When I was a youth, my grandmother gave me a pin that read “Chivalry isn’t dead–it’s just been in a coma for a thousand years.” That and her typed “business” card about sexist remarks, which I discussed in a previous post, should give you an idea of her view of the world and the world of men. Bare with me now as I tie that remembrance to the world of publishing: If newspapers are still largely run by men, and many argue are slowly dying, could it be that like chivalry they’re simply in a coma?
The Inksniffer seems to agree. In his post a couple of days ago on internet metrics and the death of the newspaper, British journalist John Duncan argues that “Print may be fast asleep. But it’s not even close to being dead.” He goes on to examine web and print statistics from the Guardian, tracing mathematical and data-retrieval steps that any maths lover will appreciate. You can read more on his post.
Though Duncan concludes that web metrics can’t confirm the death of newspapers, can something else entirely do so? Perhaps if newspapers start thinking like futurists, they can reinvent themselves and not only stay alive but flourish once again.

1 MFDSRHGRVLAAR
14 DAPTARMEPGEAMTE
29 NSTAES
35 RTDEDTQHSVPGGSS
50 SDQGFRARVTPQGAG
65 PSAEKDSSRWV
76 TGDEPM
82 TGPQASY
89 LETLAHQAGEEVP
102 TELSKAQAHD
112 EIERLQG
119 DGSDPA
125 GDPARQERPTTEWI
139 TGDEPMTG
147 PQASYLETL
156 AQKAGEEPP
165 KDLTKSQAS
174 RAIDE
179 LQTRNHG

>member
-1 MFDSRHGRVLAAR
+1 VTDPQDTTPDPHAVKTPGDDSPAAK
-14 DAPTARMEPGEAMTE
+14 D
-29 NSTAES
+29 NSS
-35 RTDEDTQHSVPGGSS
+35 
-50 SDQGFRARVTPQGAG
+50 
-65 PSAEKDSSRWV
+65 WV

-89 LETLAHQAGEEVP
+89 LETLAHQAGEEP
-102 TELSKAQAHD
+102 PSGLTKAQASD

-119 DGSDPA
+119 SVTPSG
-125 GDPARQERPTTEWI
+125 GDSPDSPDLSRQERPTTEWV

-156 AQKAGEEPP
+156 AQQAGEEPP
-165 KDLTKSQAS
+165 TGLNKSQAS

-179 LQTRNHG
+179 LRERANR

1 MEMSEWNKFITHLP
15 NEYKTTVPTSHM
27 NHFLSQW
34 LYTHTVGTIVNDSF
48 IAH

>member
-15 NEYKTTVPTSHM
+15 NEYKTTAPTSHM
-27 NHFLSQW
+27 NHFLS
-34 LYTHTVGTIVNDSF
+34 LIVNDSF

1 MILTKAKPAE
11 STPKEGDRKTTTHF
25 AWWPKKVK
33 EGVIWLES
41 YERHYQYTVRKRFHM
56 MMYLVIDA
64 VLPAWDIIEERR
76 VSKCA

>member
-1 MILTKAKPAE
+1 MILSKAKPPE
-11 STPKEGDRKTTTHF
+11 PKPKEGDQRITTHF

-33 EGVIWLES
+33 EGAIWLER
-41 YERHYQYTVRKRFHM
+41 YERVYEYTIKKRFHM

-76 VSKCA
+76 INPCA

Thanks much for the comment — I’m glad to know I assumed your agreement correctly. Futurist Jim Dator, whom I interviewed for my column in the Honolulu Advertiser, told me that he thinks we mis-educate young people about how to write, which I would assume includes future journalists. Perhaps it starts there?
If only newspapers would indeed think like futurists… The problem with the profession is an obsession with the present, probably part of the culture of daily deadlines and telling people about things that have just happened. We can all chuckle gently at the fact that by the time a newspaper has recognized a trend, it is already, by definition, nearly over. That and a tendency to think far too hard about what to do. As the man said: “And thus the native hue of resolutionIs sicklied o’er with the pale cast of thought,And enterprises of great pith and momentWith this regard their currents turn awry…”